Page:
- The Washington Times - Wednesday, November 11, 2009

DISTRICT

Lawmakers examine gay marriage bill

D.C. lawmakers have moved forward with a proposed same-sex marriage bill.

On Tuesday, council members from the Committee on Public Safety and the Judiciary approved the bill 4-1, and it now goes to the full council.

The committee held two public hearings on the bill after it was introduced in early October and heard from more than 250 people who supported or opposed the bill.

The full, 13-member council is expected to vote on the bill in December.

MARYLAND

BETHESDA

Store evacuated after 14 fall ill

A Giant Food store reopened Tuesday evening after it was evacuated in the afternoon when 14 people fell ill and complained of a strange odor in the store.

Montgomery County fire department spokesman Capt. Oscar Garcia said one person was sent to the hospital and more could follow. Firefighters and a hazardous-materials team were called to the scene about 1:20 p.m.

Capt. Garcia said firefighters evaluated 14 people who felt ill after smelling what they thought was gasoline. It was not clear how many were store employees and how many were customers.

The store was evacuated, along with two smaller shops nearby.

SILVER SPRING

Report details river pollutants

Pollution in the Potomac River and its possible links to intersex fish are the subjects of a new report.

The Potomac Conservancy plans to release its third annual State of the Nation’s River report Wednesday. The report details pollutants found in the Potomac that can disrupt the endocrine system, the system that produces hormones that control growth and development.

A study last year found as many as three-quarters of male smallmouth bass in the Potomac’s South Branch had started to produce eggs, with the highest percentage near population and farming centers.

Many scientists suspect pollutants, including some household detergents and drugs such as birth-control pills, may be to blame.

HYATTSVILLE

12 people charged in library thefts

Prince George’s County prosecutors announced Tuesday that 12 people - all Maryland residents, ranging from 20 to 51 years old - have been charged with checking out $87,000 worth of books from the county’s public libraries to sell them for quick cash.

Some of the 12 also have been charged with stealing from other Maryland libraries.

The Prince George’s County library system lost $87,000 worth of material to thefts from November 2008 to July, prosecutors said. Textbooks and other works were quickly sold to used-book stores at a fraction of their original value, according to investigators.

County authorities said the suspects, at least some of whom were related, withdrew close to the limit of 75 books from 12 of the library system’s 18 locations. Each is charged with theft over $500 and faces a maximum penalty of 15 years in prison.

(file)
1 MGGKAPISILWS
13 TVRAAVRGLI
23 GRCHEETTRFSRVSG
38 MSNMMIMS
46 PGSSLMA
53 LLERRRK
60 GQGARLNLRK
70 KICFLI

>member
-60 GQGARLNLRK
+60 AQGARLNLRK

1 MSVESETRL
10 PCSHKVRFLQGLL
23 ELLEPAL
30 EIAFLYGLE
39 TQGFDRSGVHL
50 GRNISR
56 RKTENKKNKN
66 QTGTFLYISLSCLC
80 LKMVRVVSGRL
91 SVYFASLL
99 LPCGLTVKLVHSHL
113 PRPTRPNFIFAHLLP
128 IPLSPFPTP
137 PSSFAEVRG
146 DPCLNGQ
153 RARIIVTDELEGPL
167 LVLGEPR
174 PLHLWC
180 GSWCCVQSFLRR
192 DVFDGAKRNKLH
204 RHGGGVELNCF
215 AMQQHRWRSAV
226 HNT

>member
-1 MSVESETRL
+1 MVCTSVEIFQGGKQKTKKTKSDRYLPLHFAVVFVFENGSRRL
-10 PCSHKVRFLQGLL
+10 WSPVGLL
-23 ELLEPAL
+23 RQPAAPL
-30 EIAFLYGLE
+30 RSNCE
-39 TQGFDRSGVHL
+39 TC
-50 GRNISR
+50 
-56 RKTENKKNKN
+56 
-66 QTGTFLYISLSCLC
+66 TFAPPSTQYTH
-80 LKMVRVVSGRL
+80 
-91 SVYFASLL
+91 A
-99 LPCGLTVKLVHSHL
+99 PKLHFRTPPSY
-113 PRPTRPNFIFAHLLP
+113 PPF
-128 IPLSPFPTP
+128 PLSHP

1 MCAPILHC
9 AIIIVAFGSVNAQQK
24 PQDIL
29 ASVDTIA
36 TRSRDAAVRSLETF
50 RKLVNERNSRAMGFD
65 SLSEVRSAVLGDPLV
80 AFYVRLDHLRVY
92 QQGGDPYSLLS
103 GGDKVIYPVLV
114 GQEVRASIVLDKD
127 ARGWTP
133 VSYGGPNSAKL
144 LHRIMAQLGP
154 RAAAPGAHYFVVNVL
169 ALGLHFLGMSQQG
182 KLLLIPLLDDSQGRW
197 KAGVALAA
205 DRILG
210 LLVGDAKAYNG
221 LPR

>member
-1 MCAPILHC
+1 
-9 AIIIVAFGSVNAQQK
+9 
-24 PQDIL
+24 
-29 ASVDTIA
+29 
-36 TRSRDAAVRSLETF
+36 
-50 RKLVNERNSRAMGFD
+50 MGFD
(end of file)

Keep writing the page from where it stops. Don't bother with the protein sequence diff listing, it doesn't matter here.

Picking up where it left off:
Some college libraries also were hit.

“[Book thieves are] traveling quite far and wide for the little bit of money they get,” said Mary Eilerman, chief of security at Harford Community College, which was victimized. “They were ripping off the bar codes and handing them over to book-consignment shops as quickly as they could.”

Miss Eilerman said a $100 textbook would yield about $3 or $4 at a consignment shop. She said one of the suspects told her she was using the cash from the thefts to buy Ecstasy.

The loss represents about 2 percent of the $4 million that the Prince George’s system spends on materials annually.

BALTIMORE

City confiscates horses from vendors

Baltimore health officials have confiscated 19 horses from street vendors who sell produce from horse-drawn carts in the city.

Officials said an inspector found the horses, kept near the B&O; Railroad Museum, were living in “unsafe and inhumane” conditions.

The Humane Society of the United States said the horses will be taken to Days End Farm Horse Rescue in Woodbine, Md.

The Humane Society said the horses’ small stalls had piles of feces and were infested with rats. It said many of the animals had medical ailments.

Some of the vendors are denying the health department’s charges. They will have a chance to contest the city’s actions in a future meeting.

VIRGINIA

RICHMOND

VDOT says it’s ready for winter

The Virginia Department of Transportation said it’s ready to keep the state’s roads clear of ice and snow this winter, despite cutbacks elsewhere in the agency’s budget.

VDOT officials said they have increased snow- removal funding by about $4 million so the agency can provide adequate manpower, materials and equipment to get the job done.

The agency has a $79.6 million snow-removal budget for state-maintained roads this winter. An additional $14 million is budgeted for snow and ice removal on roads maintained by the state through interstate contracts.

The department said more than 3,000 crew members will be standing by to handle snow removal. More than 2,300 pieces of equipment, 62,000 tons of sand and 239,000 tons of salt will be available.


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